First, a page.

- Fiscal measures could pave wave to resumed growth in economy
- Congress likely to approve tax on financial transations
Finance Minister Joaquim Levy said Brazilian politicians are likely to reach some sort of accord, paving the way for Congress to adopt fiscal adjustment measures that will ultimately return Latin America’s largest economy to growth.
Congress has delayed voting on whether to overturn President Dilma Rousseff’s veto on spending bills, a move that would undermine austerity measures Levy helped shepherd through Congress earlier this year. The measures weren’t enough to stave off a credit rating downgrade to junk and the government is espousing additional levies as it trims its own expenditures to avoid another one.
“I think that ultimately the political problem we see now will be solved; there’s not many options outside of that,” Levy said at an event in Lima on Saturday. “People will not allow us to get on the road that would imply more inflation or disorganization. Very much to the contrary.”
Levy has proposed adopting a tax on financial transactions, known as CPMF, which was unpopular when implemented in the past. He said polls show citizens aren’t so opposed if they understand the tax is part of a package to restore stability and growth, and that he thinks it will pass Congress.
The government is “reducing expenditures, because people are not that tolerant of taxes, but then you have to do whatever it takes to get to a 0.7” percent primary budget surplus, Levy said, referring to the government’s 2016 target. “We have to do that as soon as possible, because the longer it takes, the higher the toll for the economy.”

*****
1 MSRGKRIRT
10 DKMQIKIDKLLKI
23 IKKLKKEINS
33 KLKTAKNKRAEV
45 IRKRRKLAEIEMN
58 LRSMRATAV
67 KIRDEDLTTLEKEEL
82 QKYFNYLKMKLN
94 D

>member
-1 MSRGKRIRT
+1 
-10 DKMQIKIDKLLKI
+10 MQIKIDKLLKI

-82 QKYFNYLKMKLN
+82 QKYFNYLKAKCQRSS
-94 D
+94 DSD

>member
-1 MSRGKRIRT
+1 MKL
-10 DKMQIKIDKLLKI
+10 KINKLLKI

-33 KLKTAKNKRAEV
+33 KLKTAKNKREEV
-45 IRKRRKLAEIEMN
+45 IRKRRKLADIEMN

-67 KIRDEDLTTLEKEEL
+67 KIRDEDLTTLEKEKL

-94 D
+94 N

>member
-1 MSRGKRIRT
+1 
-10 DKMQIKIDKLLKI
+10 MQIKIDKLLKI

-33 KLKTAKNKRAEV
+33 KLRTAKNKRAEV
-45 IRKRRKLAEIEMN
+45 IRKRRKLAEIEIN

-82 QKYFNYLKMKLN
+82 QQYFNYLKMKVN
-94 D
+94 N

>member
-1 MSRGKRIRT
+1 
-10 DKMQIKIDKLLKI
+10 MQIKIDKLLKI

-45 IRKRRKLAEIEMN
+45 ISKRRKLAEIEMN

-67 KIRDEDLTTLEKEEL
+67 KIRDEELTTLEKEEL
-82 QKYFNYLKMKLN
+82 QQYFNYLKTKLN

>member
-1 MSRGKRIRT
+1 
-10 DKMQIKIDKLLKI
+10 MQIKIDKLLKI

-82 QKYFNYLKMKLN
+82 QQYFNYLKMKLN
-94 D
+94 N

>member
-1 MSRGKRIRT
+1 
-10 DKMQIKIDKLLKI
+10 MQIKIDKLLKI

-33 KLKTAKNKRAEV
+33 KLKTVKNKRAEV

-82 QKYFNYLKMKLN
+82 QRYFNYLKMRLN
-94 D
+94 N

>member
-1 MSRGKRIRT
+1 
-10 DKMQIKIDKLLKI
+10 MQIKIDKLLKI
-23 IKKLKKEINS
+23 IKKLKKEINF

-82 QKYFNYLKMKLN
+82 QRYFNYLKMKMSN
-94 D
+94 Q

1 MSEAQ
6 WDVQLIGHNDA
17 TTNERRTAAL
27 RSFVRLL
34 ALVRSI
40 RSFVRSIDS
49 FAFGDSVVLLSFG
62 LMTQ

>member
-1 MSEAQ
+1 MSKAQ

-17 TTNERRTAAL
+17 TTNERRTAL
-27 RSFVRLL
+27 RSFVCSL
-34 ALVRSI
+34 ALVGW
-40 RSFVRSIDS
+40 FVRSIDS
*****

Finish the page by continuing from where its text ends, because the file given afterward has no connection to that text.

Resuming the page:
Brazil entered recession in the second quarter and is on track to two straight years of contraction for the first time in more than eight decades. Latin America’s largest economy ran a primary budget deficit 0.76 percent of GDP in the 12 months through August.
Ratings companies have taken note, with Moody’s Investors Service dropping Brazil’s credit rating to the lowest investment grade in August. Less than a month later, Standard & Poor’s cut the rating to junk. The latter was “a wake-up call,” and there is time to avoid another downgrade, according to central bank president Alexandre Tombini.
“I, as a central banker, don’t like to dance close to the edge,” Tombini said at the same event in Lima. “So we need to do everything we can to avoid this, and I think we have all the means to avoid a downgrade in Brazil from a second credit rating agency.”